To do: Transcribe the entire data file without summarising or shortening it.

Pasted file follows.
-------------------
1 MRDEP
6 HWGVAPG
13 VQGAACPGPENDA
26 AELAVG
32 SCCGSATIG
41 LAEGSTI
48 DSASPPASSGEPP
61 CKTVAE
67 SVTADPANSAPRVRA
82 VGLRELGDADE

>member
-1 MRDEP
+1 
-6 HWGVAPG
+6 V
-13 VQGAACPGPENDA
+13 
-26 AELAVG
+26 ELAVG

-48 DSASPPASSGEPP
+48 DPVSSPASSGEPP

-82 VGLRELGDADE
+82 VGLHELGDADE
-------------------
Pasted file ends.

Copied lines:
1 MRDEP
6 HWGVAPG
13 VQGAACPGPENDA
26 AELAVG
32 SCCGSATIG
41 LAEGSTI
48 DSASPPASSGEPP
61 CKTVAE
67 SVTADPANSAPRVRA
82 VGLRELGDADE

>member
-1 MRDEP
+1 
-6 HWGVAPG
+6 V
-13 VQGAACPGPENDA
+13 
-26 AELAVG
+26 ELAVG

-48 DSASPPASSGEPP
+48 DPVSSPASSGEPP

-82 VGLRELGDADE
+82 VGLHELGDADE